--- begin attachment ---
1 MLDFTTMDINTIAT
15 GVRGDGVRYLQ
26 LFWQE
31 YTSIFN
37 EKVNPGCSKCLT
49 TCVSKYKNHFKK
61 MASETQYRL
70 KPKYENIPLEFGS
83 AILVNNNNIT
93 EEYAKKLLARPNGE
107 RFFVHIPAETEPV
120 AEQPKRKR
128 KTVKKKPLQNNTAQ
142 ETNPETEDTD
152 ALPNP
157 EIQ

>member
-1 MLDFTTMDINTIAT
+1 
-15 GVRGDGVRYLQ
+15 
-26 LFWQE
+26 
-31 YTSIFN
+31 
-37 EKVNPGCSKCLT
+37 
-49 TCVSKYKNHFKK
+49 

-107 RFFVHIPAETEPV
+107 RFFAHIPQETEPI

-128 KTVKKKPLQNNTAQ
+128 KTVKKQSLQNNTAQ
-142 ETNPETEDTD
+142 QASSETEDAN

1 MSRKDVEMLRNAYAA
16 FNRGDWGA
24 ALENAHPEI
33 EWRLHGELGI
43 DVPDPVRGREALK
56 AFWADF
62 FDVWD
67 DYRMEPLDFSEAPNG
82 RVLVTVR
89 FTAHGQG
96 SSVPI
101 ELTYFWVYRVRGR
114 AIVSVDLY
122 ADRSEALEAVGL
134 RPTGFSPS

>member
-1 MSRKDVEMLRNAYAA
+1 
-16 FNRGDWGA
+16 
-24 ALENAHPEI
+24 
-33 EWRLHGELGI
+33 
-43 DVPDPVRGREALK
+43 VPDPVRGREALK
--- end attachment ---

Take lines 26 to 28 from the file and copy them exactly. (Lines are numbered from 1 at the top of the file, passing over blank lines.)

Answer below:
-37 EKVNPGCSKCLT
+37 
-49 TCVSKYKNHFKK